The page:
Advanced science.  Applied technology.


A SwRI Automated Shuttle, 10-R8856

Principal Investigator
Inclusive Dates 
05/14/18 - Current


Over the past decade SwRI has developed a strong reputation for providing innovative solutions to challenging technical problems in the field of automated vehicles. As a consequence of this success, SwRI regularly receives requests to carry out very ambitious automated vehicle projects. Although SwRI is fully capable of achieving project objectives from a technical perspective, the corresponding costs and/or cost uncertainties have limited the number of opportunities that come to fruition. Among the largest factors that affect the cost and uncertainty are a lack of thorough testing and refinement of the existing core vehicle automation software and limited overall functionality of the software. Maturing and expanding this software would reduce the risk associated with estimating these projects.

This project was originally conceived in three phases. Phase 1 consisted of two main tasks: the preparation of the basic shuttle software and the implementation of a dedicated “people mover” vehicle. Phases 2 and 3 focus on the deployment, operation, and experimentation of the automated shuttle system, as well as the data collection and software refinement and enhancement process.


This research effort bridges together SwRI’s various automated vehicle technology offerings on a single vehicle platform. Phase 1 created an initial shuttle on a SwRI-owned passenger sedan. SwRI’s commercial automated driving system was installed, and a safety driver was trained to operate the vehicle on SwRI’s campus. The safety driver performed mileage accumulation to collect data and identify and measure limitations of the current system, especially rare events not seen during typical brief capability tests. Phase 1 identified two capabilities missing from the automated driving system that are critical for a campus automated shuttle: high-reliability intersection negotiation and intelligent detection of and interaction with pedestrians. The shuttle building task of Phase 1 and the software improvements implemented during Phase 2 were shaped by these identified needs. Phase 2 recently concluded, and Phase 3, which involves extensive shuttle operation and data collection around campus, will soon begin.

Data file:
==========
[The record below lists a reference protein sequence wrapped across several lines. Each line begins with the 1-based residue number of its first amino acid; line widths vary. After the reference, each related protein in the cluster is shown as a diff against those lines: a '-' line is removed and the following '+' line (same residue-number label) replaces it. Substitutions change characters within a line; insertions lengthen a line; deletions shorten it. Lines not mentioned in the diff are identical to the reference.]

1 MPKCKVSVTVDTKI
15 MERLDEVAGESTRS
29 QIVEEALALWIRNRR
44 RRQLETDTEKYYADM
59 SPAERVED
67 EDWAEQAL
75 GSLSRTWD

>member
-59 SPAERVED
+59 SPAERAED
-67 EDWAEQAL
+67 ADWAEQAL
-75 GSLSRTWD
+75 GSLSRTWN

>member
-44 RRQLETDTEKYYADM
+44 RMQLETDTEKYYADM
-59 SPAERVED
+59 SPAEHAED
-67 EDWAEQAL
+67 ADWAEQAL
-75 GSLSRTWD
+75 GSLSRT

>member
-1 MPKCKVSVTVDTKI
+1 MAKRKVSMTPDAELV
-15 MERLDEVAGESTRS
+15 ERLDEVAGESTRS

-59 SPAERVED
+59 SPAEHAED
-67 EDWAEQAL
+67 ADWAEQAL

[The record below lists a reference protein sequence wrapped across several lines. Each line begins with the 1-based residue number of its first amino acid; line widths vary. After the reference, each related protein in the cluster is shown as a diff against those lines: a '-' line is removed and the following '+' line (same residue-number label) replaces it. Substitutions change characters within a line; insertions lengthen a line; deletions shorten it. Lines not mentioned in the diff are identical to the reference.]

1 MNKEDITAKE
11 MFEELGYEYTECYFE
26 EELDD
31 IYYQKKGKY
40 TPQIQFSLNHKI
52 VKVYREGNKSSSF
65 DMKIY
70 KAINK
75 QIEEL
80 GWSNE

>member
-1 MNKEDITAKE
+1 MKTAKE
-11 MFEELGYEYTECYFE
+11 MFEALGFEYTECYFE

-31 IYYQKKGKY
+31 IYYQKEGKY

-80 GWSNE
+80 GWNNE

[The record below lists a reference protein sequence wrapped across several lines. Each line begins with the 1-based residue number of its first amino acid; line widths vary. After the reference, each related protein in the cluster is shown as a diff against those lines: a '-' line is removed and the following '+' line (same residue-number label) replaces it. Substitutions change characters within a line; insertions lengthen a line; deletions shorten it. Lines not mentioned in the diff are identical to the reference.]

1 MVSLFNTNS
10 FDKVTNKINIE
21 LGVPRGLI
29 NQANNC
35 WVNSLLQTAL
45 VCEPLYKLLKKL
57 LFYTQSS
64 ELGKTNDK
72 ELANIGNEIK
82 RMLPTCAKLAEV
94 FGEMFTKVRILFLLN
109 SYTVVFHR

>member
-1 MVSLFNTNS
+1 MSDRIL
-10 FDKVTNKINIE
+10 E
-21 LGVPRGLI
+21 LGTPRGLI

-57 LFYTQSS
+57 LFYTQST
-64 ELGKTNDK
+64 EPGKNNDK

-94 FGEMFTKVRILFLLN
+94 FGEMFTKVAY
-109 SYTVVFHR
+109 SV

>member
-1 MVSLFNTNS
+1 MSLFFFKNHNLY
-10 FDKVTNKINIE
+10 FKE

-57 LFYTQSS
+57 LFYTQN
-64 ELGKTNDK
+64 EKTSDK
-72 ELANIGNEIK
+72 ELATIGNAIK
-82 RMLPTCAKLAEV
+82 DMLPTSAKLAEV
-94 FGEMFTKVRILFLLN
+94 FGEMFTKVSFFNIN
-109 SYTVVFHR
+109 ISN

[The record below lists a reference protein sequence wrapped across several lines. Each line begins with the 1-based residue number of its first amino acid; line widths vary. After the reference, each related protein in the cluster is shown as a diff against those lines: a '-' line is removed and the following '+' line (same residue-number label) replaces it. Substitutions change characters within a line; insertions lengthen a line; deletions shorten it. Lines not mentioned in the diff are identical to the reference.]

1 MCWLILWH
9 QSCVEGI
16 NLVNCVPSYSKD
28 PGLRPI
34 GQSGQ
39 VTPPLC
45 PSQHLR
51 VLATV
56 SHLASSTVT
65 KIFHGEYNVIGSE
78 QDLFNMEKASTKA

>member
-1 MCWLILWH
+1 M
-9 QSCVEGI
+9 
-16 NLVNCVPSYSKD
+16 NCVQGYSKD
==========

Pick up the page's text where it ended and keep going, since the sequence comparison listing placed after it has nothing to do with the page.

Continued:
We successfully operated the shuttle platform autonomously with our Ranger localization solution. We tested and added to our map pedestrian detection capabilities and crosswalk integration. Additional testing was conducted in a controlled environment at our test track as well as on campus roads with real traffic and pedestrians. The shuttle was demonstrated to executive management and multiple groups of visitors, and routine operations are planned for Phase 3.